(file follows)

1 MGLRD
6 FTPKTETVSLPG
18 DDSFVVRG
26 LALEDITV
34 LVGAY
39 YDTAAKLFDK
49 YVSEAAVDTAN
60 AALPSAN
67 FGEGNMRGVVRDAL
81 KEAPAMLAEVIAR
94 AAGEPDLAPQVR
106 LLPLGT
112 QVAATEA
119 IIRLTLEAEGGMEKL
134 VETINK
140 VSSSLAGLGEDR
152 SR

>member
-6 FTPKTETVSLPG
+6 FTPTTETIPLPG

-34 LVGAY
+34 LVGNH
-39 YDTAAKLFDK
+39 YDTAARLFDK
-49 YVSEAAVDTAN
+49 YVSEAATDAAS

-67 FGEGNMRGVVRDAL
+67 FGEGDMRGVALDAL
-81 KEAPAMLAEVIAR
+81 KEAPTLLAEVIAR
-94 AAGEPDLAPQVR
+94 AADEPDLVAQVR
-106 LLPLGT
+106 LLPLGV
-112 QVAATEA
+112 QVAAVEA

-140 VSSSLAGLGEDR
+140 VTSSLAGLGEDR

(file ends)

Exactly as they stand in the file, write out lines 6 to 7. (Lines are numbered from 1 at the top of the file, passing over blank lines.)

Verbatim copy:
39 YDTAAKLFDK
49 YVSEAAVDTAN